Ferris hosts Artworks’ annual fundraiser gala

For the first time, Ferris allowed Artworks to fill the ballrooms of the David L. Eisler Center with their sparkling black, white and gold dresses and decorations honoring the Roaring 20’s themed annual fundraiser gala.

Artworks has served as a home for artists in Big Rapids since the 1980s. The business is responsible for filling the downtown area of Big Rapids with art and pushing local artists to continue their passion. Artworks serves as a shop that sells the work of Michigan artists and a gallery to view art for free.

Each year, Artworks holds a gala to raise money for the business. This money helps fund their support for local Michigan artists and their classes. Some of these include pottery, glass art and art classes for the town.

Patron of the arts winner Netty Cove receives award and caricature. Photo Credits: Jordan Wilson l Multimedia Editor

Director of creative arts and community engagement Arthur Johnson sees the night of the gala as a way for the community to “recognize and celebrate” Artworks.

“It’s an opportunity for us to have an evening where we can just celebrate and recognize the work that we as Artworks do in the community,” Johnson said.

Until this year, Johnson and previous directors have hosted their gala outside in the alleyway behind their store, rain or shine. They struggle to hold the gala in a small space with unpredictable weather each year. The collaboration between Ferris and Artworks has given the gala a new location this year.

Dean of health professions Lincon Gibbs is also a board member at Artworks. Using his connections, he wanted to achieve Pink’s goal of connecting Ferris to the Big Rapids community by uniting Artworks and the university.

“President Pink spoke just months ago about the need for the [Ferris] community to build a bridge with Big Rapids,” Gibbs said. “And I thought, what better way to bring what [Artworks] is doing to Ferris?”

Johnson believes the establishment was “fortunate” to have Gibbs on the board because he found a new place for this annual event. According to President Bill Pink, Ferris plans on hosting Artwork’s annual gala for “as long as the tall bald guy is president of Ferris.”

Aside from his work at Ferris and Artworks, Gibbs spends his time as a cake artist creating “extravagant and gravity defying cakes.” Gibbs used to host a baking camp for kids in Big Rapids. He defines himself as a “creator by nature.”

Gala members enjoy fancy food and drinks. Photo Credits: Jordan Wilson l Multimedia Editor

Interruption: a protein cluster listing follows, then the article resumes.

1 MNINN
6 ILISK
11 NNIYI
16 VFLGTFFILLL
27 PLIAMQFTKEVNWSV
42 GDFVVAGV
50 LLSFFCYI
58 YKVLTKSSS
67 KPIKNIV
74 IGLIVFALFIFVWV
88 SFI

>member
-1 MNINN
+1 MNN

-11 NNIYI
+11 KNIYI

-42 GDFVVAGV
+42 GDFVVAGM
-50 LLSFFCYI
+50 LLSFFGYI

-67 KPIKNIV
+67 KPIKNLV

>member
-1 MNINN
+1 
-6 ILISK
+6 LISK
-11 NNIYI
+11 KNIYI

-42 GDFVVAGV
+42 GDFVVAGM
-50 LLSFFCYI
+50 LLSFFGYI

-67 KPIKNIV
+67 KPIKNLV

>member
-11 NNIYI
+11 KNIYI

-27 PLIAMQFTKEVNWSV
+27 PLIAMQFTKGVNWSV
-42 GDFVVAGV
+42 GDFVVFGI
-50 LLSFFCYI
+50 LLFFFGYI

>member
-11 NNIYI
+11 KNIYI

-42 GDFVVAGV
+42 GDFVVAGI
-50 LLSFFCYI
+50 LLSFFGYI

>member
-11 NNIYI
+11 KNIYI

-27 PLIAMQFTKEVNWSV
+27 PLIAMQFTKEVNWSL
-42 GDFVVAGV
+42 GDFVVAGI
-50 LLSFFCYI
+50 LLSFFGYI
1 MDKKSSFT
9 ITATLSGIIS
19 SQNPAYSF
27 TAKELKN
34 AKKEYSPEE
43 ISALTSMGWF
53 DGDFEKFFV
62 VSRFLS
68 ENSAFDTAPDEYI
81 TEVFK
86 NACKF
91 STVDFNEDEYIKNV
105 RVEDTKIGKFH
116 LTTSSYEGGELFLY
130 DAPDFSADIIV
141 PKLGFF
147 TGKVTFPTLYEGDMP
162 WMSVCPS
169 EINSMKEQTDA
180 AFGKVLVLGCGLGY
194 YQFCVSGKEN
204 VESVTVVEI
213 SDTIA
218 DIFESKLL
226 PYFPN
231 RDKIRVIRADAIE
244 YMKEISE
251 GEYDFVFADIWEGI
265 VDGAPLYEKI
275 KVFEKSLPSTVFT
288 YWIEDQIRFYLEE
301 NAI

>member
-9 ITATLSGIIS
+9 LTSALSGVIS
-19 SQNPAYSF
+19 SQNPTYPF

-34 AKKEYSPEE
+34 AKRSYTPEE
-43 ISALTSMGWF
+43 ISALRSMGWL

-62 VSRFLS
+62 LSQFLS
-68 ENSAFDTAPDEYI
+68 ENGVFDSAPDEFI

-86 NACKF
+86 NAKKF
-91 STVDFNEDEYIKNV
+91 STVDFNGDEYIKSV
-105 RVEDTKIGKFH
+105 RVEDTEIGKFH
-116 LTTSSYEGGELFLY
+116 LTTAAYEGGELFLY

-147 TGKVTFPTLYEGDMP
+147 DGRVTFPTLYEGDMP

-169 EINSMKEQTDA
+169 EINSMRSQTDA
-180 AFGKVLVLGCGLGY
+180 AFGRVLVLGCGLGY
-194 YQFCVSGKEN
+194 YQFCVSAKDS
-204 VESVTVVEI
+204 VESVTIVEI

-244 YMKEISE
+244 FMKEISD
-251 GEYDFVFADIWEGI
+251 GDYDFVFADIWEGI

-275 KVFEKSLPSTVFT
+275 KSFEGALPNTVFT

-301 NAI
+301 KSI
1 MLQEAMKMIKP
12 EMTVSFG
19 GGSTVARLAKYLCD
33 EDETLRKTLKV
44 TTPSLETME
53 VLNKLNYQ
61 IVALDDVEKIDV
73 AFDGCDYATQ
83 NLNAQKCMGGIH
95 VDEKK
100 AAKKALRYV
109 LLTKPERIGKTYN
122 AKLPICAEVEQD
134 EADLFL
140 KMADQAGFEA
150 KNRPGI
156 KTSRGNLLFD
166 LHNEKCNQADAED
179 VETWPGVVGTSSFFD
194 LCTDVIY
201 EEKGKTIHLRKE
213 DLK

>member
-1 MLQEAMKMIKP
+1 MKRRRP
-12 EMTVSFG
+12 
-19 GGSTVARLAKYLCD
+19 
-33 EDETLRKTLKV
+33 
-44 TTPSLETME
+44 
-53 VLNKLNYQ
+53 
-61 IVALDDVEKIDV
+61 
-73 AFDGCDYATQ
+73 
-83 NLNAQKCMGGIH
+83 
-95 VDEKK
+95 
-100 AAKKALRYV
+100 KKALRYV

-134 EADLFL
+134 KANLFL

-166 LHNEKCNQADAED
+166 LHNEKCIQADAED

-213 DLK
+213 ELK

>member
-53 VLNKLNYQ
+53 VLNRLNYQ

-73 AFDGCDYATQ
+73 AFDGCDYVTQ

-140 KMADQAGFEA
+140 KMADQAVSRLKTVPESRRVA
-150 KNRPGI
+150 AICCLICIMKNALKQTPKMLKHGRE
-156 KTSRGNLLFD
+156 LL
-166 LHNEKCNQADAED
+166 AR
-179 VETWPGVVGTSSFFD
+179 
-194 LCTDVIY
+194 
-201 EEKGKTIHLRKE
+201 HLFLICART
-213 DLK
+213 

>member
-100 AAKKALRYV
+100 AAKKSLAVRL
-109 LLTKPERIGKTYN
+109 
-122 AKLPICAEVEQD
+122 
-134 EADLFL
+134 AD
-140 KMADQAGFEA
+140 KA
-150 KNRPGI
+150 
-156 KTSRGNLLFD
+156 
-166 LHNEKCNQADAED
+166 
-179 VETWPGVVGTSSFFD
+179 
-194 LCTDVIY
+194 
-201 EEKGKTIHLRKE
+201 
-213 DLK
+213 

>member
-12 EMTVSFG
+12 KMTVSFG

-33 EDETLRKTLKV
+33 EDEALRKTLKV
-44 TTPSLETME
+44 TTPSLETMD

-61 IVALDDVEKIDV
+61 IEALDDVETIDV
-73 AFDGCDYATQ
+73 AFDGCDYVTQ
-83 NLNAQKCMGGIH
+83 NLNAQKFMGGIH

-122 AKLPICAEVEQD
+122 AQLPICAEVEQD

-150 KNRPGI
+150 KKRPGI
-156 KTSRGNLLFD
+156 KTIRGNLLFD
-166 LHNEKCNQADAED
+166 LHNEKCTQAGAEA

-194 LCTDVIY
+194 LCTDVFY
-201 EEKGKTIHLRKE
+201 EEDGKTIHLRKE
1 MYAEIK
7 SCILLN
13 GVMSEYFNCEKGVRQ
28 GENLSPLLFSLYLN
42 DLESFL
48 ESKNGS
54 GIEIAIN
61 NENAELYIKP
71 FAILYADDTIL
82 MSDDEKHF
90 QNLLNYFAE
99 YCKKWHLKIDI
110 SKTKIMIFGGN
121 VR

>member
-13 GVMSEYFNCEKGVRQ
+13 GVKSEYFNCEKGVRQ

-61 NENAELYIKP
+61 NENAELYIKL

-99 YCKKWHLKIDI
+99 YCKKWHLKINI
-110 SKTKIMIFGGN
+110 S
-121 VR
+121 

“Cake art is my main specialty, so I bring that creativity to Big Rapids and share with the community what I do,” Gibbs said. “Here I am as a dean, and also as an artist. Well, what’s a great way I could use both of my positions to help the community? I’m doing it through my connection with Ferris and also through my passion and love for the arts.”

Each year, a student artist is featured with their own section of the galley at Artworks. Artworks has also encouraged education coordinator Ruth Vermeer to transition from “crafter” to “artist.”

“When I first came [to Artworks], I was just an artist that made greeting cards,” Vermeer said. “But then I took on the role of education coordinator. Now, I get to teach, which is really my passion.”

After setting up an art table in the parking lot behind City Hall, the old director of Artworks provided the opportunity for Vermeer’s art to be sold in their shop along with many other local Michigan artists. After becoming the education coordinator, she was able to inspire many young creators to embrace their talents the way Artworks inspired her.

“We care that art is accessible to anybody and we encourage people,” Vermeer said. “I find this all the time with kids. Already, they say ‘I can’t do that, I’m not as good as someone else.’ Where did that come from? Because I’ve witnessed that little kids can be really creative.”

In the experience of Vermeer, kids at a young age are comparing themselves and “they just quit.” She hopes that Artworks can change that for the community just as it did for her.

“Oftentimes, I start a class and say ‘who thinks they can’t do art?’ We usually have 12 kids in a session, and five to seven kids will raise their hand and say they can’t do art,” Vermeer said. “I say ‘take that thought and throw it out the window.’”

All money spent on tickets, drinks and auctioned items at the gala were donated to local artists recognized by Artworks. With financial support from the gala, Artworks hopes to continue their events such as their Hispanic Heritage Month celebration from Sept. 15 to Nov. 4.